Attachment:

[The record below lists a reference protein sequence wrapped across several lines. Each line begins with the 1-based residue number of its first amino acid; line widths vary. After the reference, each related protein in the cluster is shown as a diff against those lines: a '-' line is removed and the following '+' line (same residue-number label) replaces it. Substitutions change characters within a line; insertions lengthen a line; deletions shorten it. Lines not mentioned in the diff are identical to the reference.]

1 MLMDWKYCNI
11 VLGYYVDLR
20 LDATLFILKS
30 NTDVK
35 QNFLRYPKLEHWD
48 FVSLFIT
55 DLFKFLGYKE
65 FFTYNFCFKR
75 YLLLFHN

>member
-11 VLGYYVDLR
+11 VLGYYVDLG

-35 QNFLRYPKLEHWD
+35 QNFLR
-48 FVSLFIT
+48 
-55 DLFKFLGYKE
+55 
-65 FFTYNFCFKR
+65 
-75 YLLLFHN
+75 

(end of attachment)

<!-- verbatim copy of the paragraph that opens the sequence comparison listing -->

[The record below lists a reference protein sequence wrapped across several lines. Each line begins with the 1-based residue number of its first amino acid; line widths vary. After the reference, each related protein in the cluster is shown as a diff against those lines: a '-' line is removed and the following '+' line (same residue-number label) replaces it. Substitutions change characters within a line; insertions lengthen a line; deletions shorten it. Lines not mentioned in the diff are identical to the reference.]